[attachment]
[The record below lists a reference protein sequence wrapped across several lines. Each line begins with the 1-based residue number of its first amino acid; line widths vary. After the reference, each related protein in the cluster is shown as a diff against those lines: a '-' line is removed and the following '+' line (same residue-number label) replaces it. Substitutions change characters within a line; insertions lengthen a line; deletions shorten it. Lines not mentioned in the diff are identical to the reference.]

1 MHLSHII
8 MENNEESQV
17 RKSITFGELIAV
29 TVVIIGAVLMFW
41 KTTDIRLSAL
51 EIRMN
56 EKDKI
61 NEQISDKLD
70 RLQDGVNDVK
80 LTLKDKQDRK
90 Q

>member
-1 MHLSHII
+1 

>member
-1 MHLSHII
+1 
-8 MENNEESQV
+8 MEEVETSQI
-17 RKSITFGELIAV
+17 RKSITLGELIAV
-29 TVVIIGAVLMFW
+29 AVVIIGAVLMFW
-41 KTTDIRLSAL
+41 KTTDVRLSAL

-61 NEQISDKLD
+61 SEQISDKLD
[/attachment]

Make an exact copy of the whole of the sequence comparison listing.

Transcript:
[The record below lists a reference protein sequence wrapped across several lines. Each line begins with the 1-based residue number of its first amino acid; line widths vary. After the reference, each related protein in the cluster is shown as a diff against those lines: a '-' line is removed and the following '+' line (same residue-number label) replaces it. Substitutions change characters within a line; insertions lengthen a line; deletions shorten it. Lines not mentioned in the diff are identical to the reference.]

1 MHLSHII
8 MENNEESQV
17 RKSITFGELIAV
29 TVVIIGAVLMFW
41 KTTDIRLSAL
51 EIRMN
56 EKDKI
61 NEQISDKLD
70 RLQDGVNDVK
80 LTLKDKQDRK
90 Q

>member
-1 MHLSHII
+1 

>member
-1 MHLSHII
+1 
-8 MENNEESQV
+8 MEEVETSQI
-17 RKSITFGELIAV
+17 RKSITLGELIAV
-29 TVVIIGAVLMFW
+29 AVVIIGAVLMFW
-41 KTTDIRLSAL
+41 KTTDVRLSAL

-61 NEQISDKLD
+61 SEQISDKLD